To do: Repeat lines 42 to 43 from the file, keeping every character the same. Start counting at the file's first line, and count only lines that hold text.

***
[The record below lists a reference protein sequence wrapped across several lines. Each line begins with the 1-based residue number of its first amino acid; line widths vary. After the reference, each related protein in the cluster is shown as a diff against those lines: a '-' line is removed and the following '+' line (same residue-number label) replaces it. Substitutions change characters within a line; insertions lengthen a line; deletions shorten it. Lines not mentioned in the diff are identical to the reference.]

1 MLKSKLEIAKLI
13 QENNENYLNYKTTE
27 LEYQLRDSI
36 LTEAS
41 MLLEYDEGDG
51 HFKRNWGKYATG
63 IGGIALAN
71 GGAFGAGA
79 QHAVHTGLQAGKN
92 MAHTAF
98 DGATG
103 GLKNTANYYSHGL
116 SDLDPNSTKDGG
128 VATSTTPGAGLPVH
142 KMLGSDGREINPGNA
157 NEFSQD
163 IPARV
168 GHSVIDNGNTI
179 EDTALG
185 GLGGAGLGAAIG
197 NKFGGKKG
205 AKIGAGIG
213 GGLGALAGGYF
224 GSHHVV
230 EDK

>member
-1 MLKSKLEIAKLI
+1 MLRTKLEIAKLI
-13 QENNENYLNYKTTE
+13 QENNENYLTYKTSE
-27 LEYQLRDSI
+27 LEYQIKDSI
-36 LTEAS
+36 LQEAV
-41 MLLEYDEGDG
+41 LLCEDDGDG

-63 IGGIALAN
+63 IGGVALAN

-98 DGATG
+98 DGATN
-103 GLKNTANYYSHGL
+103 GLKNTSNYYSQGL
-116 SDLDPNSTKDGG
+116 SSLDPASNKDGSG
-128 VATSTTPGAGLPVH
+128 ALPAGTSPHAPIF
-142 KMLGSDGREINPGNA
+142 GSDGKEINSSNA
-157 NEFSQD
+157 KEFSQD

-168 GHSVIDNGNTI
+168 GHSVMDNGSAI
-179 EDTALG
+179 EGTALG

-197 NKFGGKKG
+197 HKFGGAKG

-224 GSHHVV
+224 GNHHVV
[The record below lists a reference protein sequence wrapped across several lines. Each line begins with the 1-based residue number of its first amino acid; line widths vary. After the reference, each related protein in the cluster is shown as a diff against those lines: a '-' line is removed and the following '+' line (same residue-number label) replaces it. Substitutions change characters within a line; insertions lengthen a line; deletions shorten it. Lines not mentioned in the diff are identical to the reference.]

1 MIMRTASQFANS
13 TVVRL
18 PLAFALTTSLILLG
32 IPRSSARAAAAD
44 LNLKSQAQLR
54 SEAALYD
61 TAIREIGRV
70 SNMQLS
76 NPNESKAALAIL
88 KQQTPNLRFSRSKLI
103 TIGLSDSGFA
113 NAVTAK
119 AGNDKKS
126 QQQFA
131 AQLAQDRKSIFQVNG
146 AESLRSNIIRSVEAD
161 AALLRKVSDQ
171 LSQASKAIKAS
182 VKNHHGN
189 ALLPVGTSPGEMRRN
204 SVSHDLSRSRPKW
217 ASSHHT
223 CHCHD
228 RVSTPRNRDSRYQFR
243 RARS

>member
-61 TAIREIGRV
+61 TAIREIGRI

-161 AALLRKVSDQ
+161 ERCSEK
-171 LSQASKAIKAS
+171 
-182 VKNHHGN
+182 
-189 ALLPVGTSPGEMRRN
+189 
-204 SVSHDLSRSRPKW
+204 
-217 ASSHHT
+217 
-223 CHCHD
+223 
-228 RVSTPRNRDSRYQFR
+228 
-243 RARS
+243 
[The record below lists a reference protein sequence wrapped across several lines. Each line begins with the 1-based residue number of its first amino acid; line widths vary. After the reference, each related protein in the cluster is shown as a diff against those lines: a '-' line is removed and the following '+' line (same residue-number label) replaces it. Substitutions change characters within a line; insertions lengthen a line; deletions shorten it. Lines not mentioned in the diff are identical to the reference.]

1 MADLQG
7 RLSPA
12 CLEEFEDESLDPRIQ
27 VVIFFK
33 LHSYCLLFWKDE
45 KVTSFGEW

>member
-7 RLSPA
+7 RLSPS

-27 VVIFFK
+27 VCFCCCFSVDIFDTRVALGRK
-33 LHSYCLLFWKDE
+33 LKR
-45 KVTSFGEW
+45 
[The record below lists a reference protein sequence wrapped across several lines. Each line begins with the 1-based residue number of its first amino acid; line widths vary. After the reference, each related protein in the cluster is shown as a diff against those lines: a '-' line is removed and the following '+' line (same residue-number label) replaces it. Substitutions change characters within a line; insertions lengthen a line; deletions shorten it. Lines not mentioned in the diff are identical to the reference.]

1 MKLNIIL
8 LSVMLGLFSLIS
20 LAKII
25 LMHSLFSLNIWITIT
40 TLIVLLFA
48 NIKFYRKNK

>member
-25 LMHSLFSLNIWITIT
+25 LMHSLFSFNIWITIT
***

-103 GLKNTANYYSHGL
+103 GLKNTSNYYSQGL